Chinese-owned Imagination Technologies gets one step closer to a London listing as its board reshuffle allows it to pass stock exchange guidelines.
The British microchip maker reportedly hired Carol Chesney, a board member at four other London-listed companies, as an independent director.
This brings the company in line with UK corporate governance code, which requires at least half of directors other than the chairman to be independent.
She is also the first woman to join the all-male board, edging the company closer to a potential FTSE 250 flotation next year.
Imagination is owned by Canyon Bridge, the Beijing-based investment firm funded by state-owned China Reform.
Chesney’s appointment means that a majority of directors are also now independent from Canyon Bridge, and an official announcement in expected in the coming days.
As reported by the Sunday Telegraph, her appointment notably boosts the chances of Imagination floating on the London Stock Exchange rather than New York’s Nasdaq; a Hong Kong listing has already been ruled out by the company.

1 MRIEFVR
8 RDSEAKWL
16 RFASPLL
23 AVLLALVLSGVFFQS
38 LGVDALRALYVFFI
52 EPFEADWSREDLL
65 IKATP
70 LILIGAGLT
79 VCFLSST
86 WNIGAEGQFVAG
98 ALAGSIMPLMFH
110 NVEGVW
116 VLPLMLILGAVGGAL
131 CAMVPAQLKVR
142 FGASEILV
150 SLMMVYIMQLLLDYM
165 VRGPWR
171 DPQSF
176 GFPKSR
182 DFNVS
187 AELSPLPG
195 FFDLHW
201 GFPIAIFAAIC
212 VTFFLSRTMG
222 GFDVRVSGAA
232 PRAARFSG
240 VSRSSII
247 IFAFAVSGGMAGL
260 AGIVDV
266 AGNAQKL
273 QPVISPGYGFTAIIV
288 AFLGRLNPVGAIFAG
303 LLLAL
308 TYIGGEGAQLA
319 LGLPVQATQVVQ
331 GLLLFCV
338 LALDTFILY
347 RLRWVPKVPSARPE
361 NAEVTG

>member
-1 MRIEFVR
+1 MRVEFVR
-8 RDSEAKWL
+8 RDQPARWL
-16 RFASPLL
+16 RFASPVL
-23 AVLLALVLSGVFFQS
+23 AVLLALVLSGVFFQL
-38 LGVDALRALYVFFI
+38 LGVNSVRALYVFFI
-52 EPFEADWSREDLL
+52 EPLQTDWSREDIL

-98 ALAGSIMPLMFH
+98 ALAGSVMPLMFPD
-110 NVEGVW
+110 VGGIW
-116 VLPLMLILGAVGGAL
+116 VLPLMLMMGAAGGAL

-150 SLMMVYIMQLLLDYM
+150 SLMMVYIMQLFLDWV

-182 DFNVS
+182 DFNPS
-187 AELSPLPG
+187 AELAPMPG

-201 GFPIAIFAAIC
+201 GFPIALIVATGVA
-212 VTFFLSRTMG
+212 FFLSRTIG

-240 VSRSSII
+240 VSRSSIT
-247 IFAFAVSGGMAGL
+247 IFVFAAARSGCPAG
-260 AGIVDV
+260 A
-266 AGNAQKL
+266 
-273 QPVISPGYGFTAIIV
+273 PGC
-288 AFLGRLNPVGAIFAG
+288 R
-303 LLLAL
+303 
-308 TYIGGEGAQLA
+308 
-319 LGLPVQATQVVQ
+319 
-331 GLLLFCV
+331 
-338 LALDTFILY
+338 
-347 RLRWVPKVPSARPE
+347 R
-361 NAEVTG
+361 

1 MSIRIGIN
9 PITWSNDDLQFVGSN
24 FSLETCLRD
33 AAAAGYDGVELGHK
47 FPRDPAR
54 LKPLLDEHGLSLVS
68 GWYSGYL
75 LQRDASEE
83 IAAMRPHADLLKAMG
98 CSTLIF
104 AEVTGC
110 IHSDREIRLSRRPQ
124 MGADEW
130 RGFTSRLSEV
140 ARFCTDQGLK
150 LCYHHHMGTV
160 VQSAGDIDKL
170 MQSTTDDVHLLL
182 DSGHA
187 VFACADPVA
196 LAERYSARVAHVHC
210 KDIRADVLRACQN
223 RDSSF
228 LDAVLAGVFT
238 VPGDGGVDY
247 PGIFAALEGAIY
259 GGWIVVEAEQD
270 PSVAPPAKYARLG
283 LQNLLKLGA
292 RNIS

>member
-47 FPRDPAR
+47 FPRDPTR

An important backdrop to Imagination’s upcoming float is the growing controversy over the sale of key British tech assets to foreign buyers, especially in the vital chip industry.
In fact, the planned $40bn (£30bn) takeover of chipmaker Arm by US rival Nvidia attracted scrutiny earlier this year from the UK competition watchdog, as well as government concerns over national security.
Imagination’s global headquarters is in Hertfordshire and its primary business is in the design of PowerVR mobile graphics processors (GPUs), neural network accelerators for AI processing, and networking routers.
The company was originally listed on the London Stock Exchange until it was acquired in November 2017 by the Chinese firm. It valued the business at £550m (£1.82 per share).
It came after Apple considered buying Imagination in 2016, but never made a formal offer. In early 2017, the Imagination’s stock prices fell by 70 per cent after it reported that Apple planned to stop using its intellectual property within its system-on-chips within the next two years.